Wiggle used to sell something for aligning a hanger and it was only about £25, I would buy it in a heartbeat if they still sold them but they aren't available. Maybe Park Tools bought the company (half joking).

I am 95% sure it must be the hanger out of alignment.

rogerzilla cheers I will try to do it that way now I have got a hub on its own to screw in as opposed to having a 2KG wheel hanging off the hanger and trying to hold it up. :)
When two cyclists get married, they should throw anodized cable crimps instead of confetti.

Brucey
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Re: Is this probably a bent derailleur hanger?

Postby Brucey » 2 Oct 2018, 9:53pm

maillard rear hubs with solid axles normally have 3/8" x 26tpi threads on them. Gear hanger threads are more usually M10 x 1mm, so a 3/8" thread can strip the gear hanger if you are not careful.

cheers
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Manc33
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Re: Is this probably a bent derailleur hanger?

Postby Manc33 » 2 Oct 2018, 11:04pm

Brucey wrote:maillard rear hubs with solid axles normally have 3/8" x 26tpi threads on them. Gear hanger threads are more usually M10 x 1mm, so a 3/8" thread can strip the gear hanger if you are not careful.

cheers


It's been in and out before I read your comment, it threaded in loosely. :oops:

After resting a spirit level on the flanges holding it there, while trying to balance the bike perfectly upright, the spirit level was telling me the same thing I initially suspected when eyeing up the old hub - it needed bending up a bit, so I did that, then checked again with the spirit level and it was level.

I put the rear mech back on and it's just shifting exactly the same. :lol:

I keep trying to think if it's not shifting on 12t-14t while wanting to shift from 32t-36t which way does that mean it's bent. None of it makes any sense. If the mech is bent outwards that angles the upper jockey wheel too far away from the 2nd to smallest sprocket but the same should apply up near the low sprockets, yet it's not doing that. So like someone said above it sounds like a twist, rather than a bend in or out.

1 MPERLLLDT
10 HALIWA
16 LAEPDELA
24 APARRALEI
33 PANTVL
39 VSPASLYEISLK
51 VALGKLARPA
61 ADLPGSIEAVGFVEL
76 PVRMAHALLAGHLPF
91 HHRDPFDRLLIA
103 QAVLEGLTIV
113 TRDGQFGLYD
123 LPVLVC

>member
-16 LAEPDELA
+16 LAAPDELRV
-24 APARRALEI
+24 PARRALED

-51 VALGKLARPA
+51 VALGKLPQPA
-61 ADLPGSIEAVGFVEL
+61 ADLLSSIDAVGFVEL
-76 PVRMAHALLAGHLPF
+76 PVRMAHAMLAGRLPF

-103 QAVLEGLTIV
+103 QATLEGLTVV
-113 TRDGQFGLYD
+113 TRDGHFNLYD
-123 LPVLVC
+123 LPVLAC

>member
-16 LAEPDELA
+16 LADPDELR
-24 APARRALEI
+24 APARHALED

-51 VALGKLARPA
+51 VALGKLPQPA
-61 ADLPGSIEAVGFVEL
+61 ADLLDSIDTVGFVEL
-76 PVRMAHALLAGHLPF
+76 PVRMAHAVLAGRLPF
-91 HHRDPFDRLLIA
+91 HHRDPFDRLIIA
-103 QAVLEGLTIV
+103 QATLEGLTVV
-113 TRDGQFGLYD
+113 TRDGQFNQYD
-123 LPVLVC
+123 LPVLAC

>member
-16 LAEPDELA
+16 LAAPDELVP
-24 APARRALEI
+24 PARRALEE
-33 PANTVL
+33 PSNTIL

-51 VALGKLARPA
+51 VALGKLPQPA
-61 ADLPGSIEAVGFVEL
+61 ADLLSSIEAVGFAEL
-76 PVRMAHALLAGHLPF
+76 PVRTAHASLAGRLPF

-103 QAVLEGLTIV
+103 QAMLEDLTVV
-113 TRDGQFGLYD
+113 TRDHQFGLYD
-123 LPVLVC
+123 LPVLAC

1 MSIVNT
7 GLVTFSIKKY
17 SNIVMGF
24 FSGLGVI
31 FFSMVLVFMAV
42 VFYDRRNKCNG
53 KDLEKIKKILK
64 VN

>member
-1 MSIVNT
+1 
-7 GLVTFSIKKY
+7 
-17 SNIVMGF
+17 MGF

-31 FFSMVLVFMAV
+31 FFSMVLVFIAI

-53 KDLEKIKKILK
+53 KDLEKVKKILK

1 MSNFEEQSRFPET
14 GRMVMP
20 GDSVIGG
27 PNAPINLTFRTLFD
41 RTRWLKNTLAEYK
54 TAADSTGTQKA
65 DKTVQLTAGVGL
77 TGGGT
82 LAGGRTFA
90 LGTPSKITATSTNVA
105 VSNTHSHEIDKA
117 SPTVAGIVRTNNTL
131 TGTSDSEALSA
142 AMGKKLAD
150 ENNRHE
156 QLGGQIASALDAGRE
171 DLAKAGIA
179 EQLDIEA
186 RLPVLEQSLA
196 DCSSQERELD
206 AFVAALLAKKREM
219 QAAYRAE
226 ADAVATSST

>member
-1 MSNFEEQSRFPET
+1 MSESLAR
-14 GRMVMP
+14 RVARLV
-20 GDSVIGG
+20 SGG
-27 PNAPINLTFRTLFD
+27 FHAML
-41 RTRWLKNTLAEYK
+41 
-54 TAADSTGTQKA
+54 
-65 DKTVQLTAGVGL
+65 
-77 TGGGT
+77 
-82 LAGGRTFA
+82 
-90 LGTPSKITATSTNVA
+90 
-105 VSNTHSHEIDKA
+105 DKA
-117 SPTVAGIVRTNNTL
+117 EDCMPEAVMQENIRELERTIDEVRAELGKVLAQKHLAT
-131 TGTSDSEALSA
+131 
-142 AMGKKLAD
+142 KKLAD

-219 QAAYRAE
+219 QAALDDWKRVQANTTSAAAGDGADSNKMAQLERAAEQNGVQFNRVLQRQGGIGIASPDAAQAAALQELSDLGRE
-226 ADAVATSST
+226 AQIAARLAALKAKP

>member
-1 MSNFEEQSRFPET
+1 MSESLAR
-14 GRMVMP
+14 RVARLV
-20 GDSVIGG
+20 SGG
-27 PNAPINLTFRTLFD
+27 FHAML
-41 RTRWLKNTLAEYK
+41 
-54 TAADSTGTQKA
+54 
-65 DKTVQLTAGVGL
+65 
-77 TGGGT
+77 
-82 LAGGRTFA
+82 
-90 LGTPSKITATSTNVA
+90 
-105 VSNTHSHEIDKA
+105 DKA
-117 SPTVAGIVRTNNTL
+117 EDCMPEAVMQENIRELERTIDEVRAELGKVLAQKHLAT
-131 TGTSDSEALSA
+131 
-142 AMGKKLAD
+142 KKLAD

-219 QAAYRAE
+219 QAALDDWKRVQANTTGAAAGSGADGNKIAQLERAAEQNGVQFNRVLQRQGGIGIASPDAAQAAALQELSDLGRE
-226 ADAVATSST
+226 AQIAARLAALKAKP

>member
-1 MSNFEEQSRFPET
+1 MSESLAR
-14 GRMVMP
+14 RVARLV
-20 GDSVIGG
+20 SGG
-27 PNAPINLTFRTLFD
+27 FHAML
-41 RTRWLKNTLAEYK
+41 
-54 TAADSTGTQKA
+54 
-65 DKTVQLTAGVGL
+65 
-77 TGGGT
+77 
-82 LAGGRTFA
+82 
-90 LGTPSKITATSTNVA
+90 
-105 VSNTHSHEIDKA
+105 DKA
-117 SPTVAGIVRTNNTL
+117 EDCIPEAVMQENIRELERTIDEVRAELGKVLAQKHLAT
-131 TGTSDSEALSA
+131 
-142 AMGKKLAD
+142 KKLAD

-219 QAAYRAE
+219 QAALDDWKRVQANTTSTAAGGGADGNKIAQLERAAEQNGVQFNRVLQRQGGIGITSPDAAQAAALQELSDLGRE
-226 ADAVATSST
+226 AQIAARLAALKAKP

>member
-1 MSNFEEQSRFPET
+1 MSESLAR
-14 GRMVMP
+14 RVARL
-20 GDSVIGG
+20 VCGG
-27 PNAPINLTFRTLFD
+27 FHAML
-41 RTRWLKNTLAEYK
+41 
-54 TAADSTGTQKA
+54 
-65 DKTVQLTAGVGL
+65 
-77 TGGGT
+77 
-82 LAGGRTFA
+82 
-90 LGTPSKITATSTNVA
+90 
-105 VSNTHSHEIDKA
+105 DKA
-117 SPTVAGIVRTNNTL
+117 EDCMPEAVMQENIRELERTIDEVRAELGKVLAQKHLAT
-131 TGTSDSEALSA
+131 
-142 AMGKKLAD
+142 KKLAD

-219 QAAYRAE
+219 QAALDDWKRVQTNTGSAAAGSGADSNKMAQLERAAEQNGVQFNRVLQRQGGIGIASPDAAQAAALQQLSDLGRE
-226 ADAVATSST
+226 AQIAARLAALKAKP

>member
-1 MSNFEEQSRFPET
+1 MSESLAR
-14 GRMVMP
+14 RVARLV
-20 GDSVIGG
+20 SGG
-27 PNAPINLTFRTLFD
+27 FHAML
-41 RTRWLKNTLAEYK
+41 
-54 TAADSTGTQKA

If the hanger is twisted, I can see how the chain would catch on the low sprocket when it shouldn't, the cable tension wouldn't really come into it, except that it would need to be unusually loose, which it does need to be.

What's funny is when the bike is the right way up (I always setup gears with bikes upside down) then it alleviates the problem a bit - it manages the shift from smallest sprocket to the next smallest - so whichever way the frame is flexing slightly because the bike is the right way up is helping it.

I'll just take it to my LBS to get the alignment checked properly since it's free if I do (part of buying the bike).

Really though I think the best bet is to make one of these:

https://www.youtube.com/watch?v=sWdO4dnu18g

That guy is great.

I worked out making the tool will cost about £10 and that includes the drill bit. :twisted:

I spent a while whittling it down to the cheapest stuff on *B*y but here's the item numbers if anyone wants to make this tool:

400801773676
£1.25 (M10 washers | pack of 15)

361079755654
£1.29 (M10 nuts | 1mm pitch | 2 pack)

151820070599
£2.00 (10mm HSS drill bit)

183297283819
£2.12 (M10 X 50mm bolt | 1mm pitch)

302206680000
£3.60 (Steel tubing | 19.01mm square x 500mm long x 1.5mm thick)


TOTAL: £10.26

The OD of the washers is 20mm so you'd have 0.5mm of washer sticking out but the 20mm tubing I could find was all more expensive and it doesn't matter if it's 1mm smaller.

If you have a drill bit and that tubing (like from an old office desk) you'd save half the cost of it. You don't need 15 washers but the cheapest I could find was a listing with 15 of them.

The hard part is drilling a hole exactly vertically, without one of those drill press things, hmmmmmm....
When two cyclists get married, they should throw anodized cable crimps instead of confetti.

NetworkMan
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Location: South Devon

Re: Is this probably a bent derailleur hanger?

Postby NetworkMan » 4 Oct 2018, 5:00pm

Do you have another RD you could try? I wonder if you have a combination of long squishy housing and a worn RD. When you move from top sprocket (cable slack, spring pushing against limit screw) to next-to-top you are taking out play in the RD and taking out any initial squish in the cable housing.

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Chris Jeggo
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Re: Is this probably a bent derailleur hanger?

Postby Chris Jeggo » 5 Oct 2018, 3:13pm

Manc33 wrote:I have a new frame and a 12-36t cassette + wheel from a setup that was working perfectly.

When setting up the rear shifting, if I set it so it shifts from 12t-14t, then up at the 32t sprocket it's almost trying to shift to the 36t.

If I set it up so the it is not trying to shift to the 36t from the 32t sprocket, then I get only about 1/4 of a shifts worth of movement from the mech at the 12t-14t shift.


This is certainly puzzling.